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Gerik-Jones, Inc. v. Timberline Industries, Inc. (11/13/92), 840 P 2d 999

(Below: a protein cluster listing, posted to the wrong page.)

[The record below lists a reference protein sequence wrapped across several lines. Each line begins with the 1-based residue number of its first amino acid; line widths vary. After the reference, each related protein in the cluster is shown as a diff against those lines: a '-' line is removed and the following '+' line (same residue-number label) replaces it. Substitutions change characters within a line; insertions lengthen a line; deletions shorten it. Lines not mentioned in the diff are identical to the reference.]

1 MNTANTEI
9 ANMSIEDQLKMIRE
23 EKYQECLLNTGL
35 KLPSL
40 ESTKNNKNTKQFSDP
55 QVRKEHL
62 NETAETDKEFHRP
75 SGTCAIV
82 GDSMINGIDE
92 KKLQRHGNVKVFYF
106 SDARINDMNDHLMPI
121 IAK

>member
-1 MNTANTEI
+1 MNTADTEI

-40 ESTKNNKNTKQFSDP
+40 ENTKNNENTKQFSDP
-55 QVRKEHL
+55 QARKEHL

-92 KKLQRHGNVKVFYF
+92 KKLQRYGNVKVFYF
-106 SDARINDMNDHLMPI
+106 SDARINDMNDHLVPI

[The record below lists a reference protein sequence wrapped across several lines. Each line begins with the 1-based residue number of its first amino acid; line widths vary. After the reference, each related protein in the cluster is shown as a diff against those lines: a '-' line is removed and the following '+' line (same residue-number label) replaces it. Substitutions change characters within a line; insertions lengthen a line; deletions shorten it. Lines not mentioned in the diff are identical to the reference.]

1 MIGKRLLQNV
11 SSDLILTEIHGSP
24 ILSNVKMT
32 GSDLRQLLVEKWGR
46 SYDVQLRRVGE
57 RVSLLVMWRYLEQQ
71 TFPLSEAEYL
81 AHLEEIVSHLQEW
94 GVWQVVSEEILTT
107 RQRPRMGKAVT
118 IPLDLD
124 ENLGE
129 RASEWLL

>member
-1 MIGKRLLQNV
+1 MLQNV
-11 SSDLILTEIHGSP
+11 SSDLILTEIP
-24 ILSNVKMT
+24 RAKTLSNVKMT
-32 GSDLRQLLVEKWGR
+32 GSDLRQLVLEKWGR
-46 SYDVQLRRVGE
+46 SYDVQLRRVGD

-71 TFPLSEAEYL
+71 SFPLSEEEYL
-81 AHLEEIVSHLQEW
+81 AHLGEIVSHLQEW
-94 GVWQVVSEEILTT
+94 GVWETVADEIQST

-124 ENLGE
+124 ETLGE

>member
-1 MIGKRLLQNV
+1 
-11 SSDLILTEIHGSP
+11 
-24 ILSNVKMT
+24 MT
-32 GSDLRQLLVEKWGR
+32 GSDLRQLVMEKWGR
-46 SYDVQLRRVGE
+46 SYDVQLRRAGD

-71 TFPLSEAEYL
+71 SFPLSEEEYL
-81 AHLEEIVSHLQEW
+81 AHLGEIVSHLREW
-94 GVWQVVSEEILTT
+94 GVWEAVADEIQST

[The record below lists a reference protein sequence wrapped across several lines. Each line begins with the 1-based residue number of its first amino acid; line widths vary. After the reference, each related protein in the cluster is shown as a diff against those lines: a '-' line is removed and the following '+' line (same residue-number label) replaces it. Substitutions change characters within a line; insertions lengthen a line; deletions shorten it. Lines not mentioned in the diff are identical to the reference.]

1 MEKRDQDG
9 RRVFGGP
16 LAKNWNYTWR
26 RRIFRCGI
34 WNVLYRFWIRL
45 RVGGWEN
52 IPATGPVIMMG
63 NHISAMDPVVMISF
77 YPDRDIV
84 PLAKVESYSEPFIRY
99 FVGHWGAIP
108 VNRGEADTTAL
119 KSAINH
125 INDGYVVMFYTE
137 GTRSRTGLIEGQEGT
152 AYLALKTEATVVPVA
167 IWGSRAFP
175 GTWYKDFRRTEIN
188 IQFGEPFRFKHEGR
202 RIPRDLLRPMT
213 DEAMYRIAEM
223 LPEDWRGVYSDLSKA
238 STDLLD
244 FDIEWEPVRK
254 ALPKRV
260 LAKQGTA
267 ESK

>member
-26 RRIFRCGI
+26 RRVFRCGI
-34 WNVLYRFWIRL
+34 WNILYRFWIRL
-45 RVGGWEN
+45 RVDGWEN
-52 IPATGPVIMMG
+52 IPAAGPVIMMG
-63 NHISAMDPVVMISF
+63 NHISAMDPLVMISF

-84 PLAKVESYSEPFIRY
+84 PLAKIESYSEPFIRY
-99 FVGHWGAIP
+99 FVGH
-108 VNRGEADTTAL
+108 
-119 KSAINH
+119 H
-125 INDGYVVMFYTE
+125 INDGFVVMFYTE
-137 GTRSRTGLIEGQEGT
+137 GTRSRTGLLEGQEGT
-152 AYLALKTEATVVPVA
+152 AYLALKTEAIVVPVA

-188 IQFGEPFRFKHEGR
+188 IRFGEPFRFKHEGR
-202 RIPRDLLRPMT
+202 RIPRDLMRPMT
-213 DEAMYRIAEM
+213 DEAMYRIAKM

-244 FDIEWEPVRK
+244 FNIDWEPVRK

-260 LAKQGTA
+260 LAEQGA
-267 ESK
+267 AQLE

NOTICE: This opinion is subject to formal correction before publication in the Pacific Reporter. Readers are requested to bring typographical or other formal errors to the attention of the Clerk of the Appellate Courts, 303 K Street, Anchorage, Alaska 99501, in order that corrections may be made prior to permanent publication. THE SUPREME COURT OF THE STATE OF ALASKA GERIK-JONES, INC., an ) Alaskan Corporation, ) ) Appellant, ) File No. S-4516 ) v. ) 3AN 87 11033 CI ) TIMBERLINE INDUSTRIES, INC., ) O P I N I O N a corporation, ) ) Appellee. ) [No. 3897 -- November 13, 1992] ________________________________) Appeal from the Superior Court of the State of Alaska, Third Judicial District, Anchorage, Peter A. Michalski, Judge. Appearances: Hal P. Gazaway, Anchorage, for Appellant. Mary Louise Molenda, Ruskin & Molenda, Anchorage, for Appellee. Before: Rabinowitz, Chief Justice, Burke, Matthews, Compton and Moore, Justices. BURKE, Justice. In 1985, Timberline Industries, Inc., (Timberline) was ordered involuntarily dissolved by the Alaska Department of Commerce and Economic Development "for failure to file a biennial report for the period ending December 31, 1984, and for failure to pay the 1985 - 1986 corporation tax." In September 1990, the department ordered Timberline "reinstated." Before the department issued its reinstatement order, Timberline moved in superior court for dismissal of a pending damage action filed against Timberline by Gerik-Jones, Inc. (Gerik-Jones). The motion was made, partly, upon the ground that Timberline, because it had been dissolved, could no longer be sued due to lack of capacity. Alaska R. Civ. P. 17(b). The superior court agreed and ordered Gerik-Jones' complaint dismissed. Following issuance of the department's reinstatement order, Gerik-Jones moved in superior court for relief from the judgment dismissing its action against Timberline. Gerik-Jones argued that the department's order dissolving Timberline was void because Timberline was involved in a bankruptcy proceeding when the order was issued. The superior court disagreed, and the motion was denied. Gerik-Jones then filed this appeal. We reverse. Assuming, arguendo, that the department's dissolution order was lawfully issued, as found by the superior court, and that Gerik-Jones' damage action was, therefore, properly dismissed, we believe the court, nevertheless, erred in refusing to later vacate its order of dismissal. When Timberland was "reinstated"by the department's order in September 1990, the reason for the dismissal of Gerik-Jones' damage action -- lack of capacity -- ceased to exist. The dismissal of Gerik-Jones' damage action should, therefore, have been set aside as it was no longer equitable that it have prospective effect. Alaska R. Civ. P. 60(b)(5). When ruling on Gerik-Jones' motion for relief from judgment, the court was not entitled to ignore the fact that, by then, Timberline's capacity to be sued had been fully restored. REVERSED and REMANDED, for further proceeding not inconsistent with this opinion.